In the Beginning (Coming Home Part 2)
This is Part 2 of a 4 Part series, Coming Home – An Essay on How to Relate to God.
In the beginning…
In the early pages of the Bible, we get a glimpse of what it was like at the beginning, when Adam, the first man, walked in intimate fellowship with God. Their relationship was one of trust, delight, openness, respect and admiration. Work was different from today, with Adam tenderly and lovingly caring for God’s creation. It was productive and satisfying, completely free from stress, anxiety, corruption or ethical lapses.
But sadly, paradise was short-lived. The impact of what happened has touched the lives of each of us.
The biblical account goes on to tell us that mankind inherited a fatal defect when Adam gave in to temptation and rebelled against God. At the heart of his rebellion was Adam’s choice to walk independently from God, rather than in the open, dependent relationship he had initially. The intimate bond was fractured. From that point, beginning with Adam and Eve’s own children, man’s nature was ruled by violence, greed, jealousy, hatred and rebellion. The Bible calls this sin. Its result: death.
The Old Testament is an account of man’s struggle against sin and its consequences. God established temporary methods to cover for this now-fallen nature, but these methods did nothing to change that nature. It remained the same. Nor has it been improved by the passage of time, or increasing education, or scientific discovery or economic prosperity. Man’s basic, or “fallen” nature is unaltered from the time of Adam.
First clues concerning the remedy
Shortly after sin entered the human race through Adam, God foretold the coming of One who would remedy the fatal defect. He then identified a people group, the Hebrews, as the family from whom this person would come. Over hundreds of years, Hebrew prophets gave insight into the One who would restore the fractured relationship.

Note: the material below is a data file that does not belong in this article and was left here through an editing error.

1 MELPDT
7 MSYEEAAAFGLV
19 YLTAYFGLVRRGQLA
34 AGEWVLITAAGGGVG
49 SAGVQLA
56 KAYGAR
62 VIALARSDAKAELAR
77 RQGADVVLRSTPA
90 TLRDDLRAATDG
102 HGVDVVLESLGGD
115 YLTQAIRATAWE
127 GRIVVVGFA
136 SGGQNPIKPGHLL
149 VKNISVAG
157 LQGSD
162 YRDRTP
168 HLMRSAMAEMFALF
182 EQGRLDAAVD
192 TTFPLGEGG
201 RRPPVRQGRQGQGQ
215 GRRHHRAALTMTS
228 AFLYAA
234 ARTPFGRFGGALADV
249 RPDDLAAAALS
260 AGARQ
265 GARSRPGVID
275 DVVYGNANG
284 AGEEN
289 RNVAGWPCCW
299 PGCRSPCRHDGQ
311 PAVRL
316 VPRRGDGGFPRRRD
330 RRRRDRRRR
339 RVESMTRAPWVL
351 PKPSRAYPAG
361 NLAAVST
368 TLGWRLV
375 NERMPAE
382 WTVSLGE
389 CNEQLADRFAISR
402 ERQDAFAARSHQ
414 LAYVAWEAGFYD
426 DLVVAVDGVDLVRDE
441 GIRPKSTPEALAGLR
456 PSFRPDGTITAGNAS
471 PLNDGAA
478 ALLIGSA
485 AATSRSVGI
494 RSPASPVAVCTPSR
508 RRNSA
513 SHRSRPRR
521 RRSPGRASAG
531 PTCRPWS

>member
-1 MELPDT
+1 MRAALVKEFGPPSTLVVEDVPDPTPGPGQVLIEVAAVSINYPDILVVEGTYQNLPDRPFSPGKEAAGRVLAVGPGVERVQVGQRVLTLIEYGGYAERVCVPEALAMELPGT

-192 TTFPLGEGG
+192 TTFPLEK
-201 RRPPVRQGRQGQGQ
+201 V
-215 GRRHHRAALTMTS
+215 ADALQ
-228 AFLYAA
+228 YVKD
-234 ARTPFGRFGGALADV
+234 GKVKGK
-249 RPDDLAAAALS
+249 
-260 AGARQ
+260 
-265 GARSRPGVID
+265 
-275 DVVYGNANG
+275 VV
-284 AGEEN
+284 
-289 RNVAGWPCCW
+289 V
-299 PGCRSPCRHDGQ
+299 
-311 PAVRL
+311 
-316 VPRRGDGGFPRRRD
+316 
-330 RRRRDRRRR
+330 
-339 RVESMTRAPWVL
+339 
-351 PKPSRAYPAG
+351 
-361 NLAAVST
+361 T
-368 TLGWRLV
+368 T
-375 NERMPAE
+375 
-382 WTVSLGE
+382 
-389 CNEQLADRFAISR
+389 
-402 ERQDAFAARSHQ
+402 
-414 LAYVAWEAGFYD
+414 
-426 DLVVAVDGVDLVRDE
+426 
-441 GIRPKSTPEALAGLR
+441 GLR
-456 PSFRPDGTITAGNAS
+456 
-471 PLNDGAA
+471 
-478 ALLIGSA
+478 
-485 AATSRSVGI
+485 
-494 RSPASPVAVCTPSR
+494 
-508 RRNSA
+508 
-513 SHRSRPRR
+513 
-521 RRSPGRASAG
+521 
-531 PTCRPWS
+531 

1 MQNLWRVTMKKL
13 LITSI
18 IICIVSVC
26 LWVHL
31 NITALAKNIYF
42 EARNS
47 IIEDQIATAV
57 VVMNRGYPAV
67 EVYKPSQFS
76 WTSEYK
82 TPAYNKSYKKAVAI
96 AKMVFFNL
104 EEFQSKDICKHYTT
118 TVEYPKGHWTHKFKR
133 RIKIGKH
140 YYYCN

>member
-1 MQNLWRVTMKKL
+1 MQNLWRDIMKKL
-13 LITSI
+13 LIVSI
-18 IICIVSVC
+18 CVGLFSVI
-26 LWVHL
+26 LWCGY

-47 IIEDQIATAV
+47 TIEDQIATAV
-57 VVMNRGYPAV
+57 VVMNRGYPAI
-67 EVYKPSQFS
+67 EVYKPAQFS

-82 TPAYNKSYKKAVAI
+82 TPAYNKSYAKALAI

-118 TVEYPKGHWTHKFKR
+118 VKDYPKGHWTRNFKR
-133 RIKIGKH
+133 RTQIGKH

Then, a unique prophet named John was born. He sounded forth a call urging people to change the way they were living (repent) and to receive forgiveness for their sins. By the thousands, people responded and were baptized as evidence they had turned away from their defiled way of living. John came to prepare the way for the One who would complete the task. He took people as far as he could, but clearly stated that at God’s initiative, One would come after him Who would go to the root of the problem, the sin nature itself.
When people repented for their wrongful way of life, their hearts were prepared to deal with sin, the underlying problem. The true significance of Jesus – the One who was God’s perfect representative in human form – is that he, and he alone, had the credentials to deal with the root.
Jesus was like Adam in certain ways. Both men were born free from the defect of sin. Both were tempted and capable of falling into sin. But here the two took radically different directions. While Adam succumbed to temptation, Jesus did not. He led a perfect life, serving as an impeccable example of how man should live.